Tallest apartment tower in Europe proposed for Isle of Dogs at 67 storeys

Proposal at Isle of Dogs' West India Quay, view looking south-west

Proposal at Isle of Dogs' West India Quay, view looking south-west - Credit: Greenland Grp

Plans for Europe’s tallest apartment tower block have been unveiled today which have been submitted to Tower Hamlets Council in east London.

Proposal at Isle of Dogs' West India Quay, view looking south-west

Proposal at Isle of Dogs' West India Quay, view looking south-west - Credit: Greenland Grp

The Shanghai-based Greenland Group has lodged the scheme at the Town Hall for a 67-storey twin structure on the Isle of Dogs, which would virtually overshadow the neighbouring Canary Wharf business district.

“This will be one of our most significant developments in Europe,” Greenland’s senior planner Setareh Neshati said. “This new tower will complement Canary Wharf and strengthen our presence in London.”

The scheme would provide 869 apartments at West India Quay, reaching more than 750ft high to dominate east London’s skyline if it gets approval.

The scheme by HOK architects is a stark, modern steel and glass twin ‘oval’ structure, which Greenland is promoting as “reflecting the heritage of the area”—although there is nothing about it that reflects the traditional 19th century waterfront architecture apart from the mass of glass that will be wrapped round the structure.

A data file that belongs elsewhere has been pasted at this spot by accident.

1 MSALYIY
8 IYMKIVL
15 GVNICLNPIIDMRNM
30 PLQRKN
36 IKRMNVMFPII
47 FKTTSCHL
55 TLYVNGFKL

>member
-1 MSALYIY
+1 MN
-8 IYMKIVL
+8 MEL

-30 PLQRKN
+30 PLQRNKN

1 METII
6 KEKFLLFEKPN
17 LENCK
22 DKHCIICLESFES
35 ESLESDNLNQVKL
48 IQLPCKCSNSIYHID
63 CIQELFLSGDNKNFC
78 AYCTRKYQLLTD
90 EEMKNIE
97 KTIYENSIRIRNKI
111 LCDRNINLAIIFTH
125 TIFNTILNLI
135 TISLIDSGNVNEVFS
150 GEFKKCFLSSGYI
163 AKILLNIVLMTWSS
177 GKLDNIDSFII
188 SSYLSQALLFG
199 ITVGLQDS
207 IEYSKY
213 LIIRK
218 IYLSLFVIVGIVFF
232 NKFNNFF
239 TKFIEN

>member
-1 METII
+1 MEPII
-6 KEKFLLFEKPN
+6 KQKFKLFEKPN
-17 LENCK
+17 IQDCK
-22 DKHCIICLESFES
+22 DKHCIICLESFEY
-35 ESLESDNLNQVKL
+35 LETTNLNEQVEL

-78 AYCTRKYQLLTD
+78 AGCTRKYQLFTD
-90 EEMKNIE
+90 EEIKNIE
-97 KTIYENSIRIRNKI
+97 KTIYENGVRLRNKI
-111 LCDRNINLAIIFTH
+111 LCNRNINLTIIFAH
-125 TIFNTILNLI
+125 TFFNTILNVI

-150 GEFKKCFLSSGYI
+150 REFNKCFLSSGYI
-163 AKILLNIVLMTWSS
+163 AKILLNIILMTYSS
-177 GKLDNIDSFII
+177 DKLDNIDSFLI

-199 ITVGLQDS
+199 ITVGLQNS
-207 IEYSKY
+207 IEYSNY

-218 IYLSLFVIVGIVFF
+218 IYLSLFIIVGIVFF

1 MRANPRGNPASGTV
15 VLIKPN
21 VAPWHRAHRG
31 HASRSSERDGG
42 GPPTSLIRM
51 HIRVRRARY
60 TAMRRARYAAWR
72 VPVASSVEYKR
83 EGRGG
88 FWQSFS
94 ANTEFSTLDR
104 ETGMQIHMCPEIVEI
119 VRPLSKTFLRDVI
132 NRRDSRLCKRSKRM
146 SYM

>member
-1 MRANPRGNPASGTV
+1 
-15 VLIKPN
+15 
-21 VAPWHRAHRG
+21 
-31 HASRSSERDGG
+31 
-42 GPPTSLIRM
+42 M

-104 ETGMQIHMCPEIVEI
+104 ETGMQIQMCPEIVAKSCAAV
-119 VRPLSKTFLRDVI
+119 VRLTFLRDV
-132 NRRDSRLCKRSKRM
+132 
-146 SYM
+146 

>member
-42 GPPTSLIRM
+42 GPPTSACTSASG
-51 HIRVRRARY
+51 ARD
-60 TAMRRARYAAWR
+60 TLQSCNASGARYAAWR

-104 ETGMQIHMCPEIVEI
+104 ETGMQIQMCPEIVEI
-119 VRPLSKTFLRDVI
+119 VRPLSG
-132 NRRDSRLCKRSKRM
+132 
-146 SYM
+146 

Proposal at Isle of Dogs' West India Quay, view looking south-west

Proposal at Isle of Dogs' West India Quay, view looking south-west - Credit: Greenland Grp


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The proposals for the former Hertsmere House site has outline permission for an office block up to 242m, but Greenland has had to modify the proposal with the switch in planning away from commercial developments.

The site, purchased by Greenland in 2014, has a permit given in 2009 by London Mayor Boris Johnson to demolish Hertsmere House and put up new offices.

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But the oncoming recession diverted priorities away from yet more offices to housing instead, to help meet London’s chronic shortage.

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